• Mike Sula
  • Hazzard Free Farms’ purple barley

Last month when I was going on about the panoply of locally produced foods at Ravenswood’s River Valley Farmer’s Table, I neglected to mention the small stock of obscure grains grown by Hazzard Free Farm in Pecatonica, near Rockford. Hazzard grows a bunch of cool-looking heirloom grains, many sporting unusual colors like Floriani Red Flint cornmeal and Hopi Blue polenta, but what caught my eye was a bag of dusty-looking whole-grain Tibetan purple barley. Besides looking cool (once washed), this is hull-less barley as opposed to pearled, which means it still has its nutritious bran, but also means it takes a long time to cook. I soaked it overnight before I made beef and barley soup, then cooked it for a whole day without breaking down the grains. They were nice, though, chewy and nutty and a bit like wheat berries, which the package says they make a good substitute for in salads. I say, eat some purple barley.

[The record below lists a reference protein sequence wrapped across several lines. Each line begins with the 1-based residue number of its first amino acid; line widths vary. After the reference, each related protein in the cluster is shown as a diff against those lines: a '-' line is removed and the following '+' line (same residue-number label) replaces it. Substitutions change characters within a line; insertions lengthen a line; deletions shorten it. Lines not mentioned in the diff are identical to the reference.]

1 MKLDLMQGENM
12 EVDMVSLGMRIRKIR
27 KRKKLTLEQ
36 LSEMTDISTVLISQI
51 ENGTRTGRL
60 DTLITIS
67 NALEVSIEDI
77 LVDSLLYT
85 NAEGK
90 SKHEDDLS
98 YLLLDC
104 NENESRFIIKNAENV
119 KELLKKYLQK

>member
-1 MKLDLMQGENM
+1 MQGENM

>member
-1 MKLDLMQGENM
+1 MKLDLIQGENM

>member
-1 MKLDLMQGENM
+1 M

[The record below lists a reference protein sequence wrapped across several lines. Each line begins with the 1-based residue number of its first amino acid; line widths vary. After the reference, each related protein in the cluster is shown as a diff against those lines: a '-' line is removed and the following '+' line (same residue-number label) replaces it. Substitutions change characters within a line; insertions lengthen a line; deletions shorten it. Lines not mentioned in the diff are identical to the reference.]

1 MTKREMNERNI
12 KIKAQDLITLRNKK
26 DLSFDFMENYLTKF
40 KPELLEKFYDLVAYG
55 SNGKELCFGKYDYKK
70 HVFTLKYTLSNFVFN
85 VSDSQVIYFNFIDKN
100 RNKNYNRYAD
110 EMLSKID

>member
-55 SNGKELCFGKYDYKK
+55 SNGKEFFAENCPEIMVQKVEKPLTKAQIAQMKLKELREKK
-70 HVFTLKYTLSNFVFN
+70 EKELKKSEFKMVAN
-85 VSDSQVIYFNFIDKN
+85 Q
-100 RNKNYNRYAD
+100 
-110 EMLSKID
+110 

Recipe after the jump:

Beef and purple barley soup (adapted from Ina Garten)
1 1/2 lbs beef stew meat or oxtails
10 c beef or chicken stock
1 large onion, diced
4 cloves garlic, minced
2 large carrots, diced
2 stalks celery, diced
2 bay leaves
a bunch of thyme to taste
1 1/2 c purple barley
1 T olive oil

Add the olive oil to the pot. Turn the heat on high and sear the beef until well browned, then remove it from the pot. Add the onion and saute until soft, scraping up all the browned beefy bits sticking to the bottom, then add the rest of the vegetables and continue sauteing until all are soft. Put the beef back in along with the stock and bring to a simmer. Add the herbs and the barley and cook slowly until the beef is tender and the grains are well cooked. Season with salt and pepper.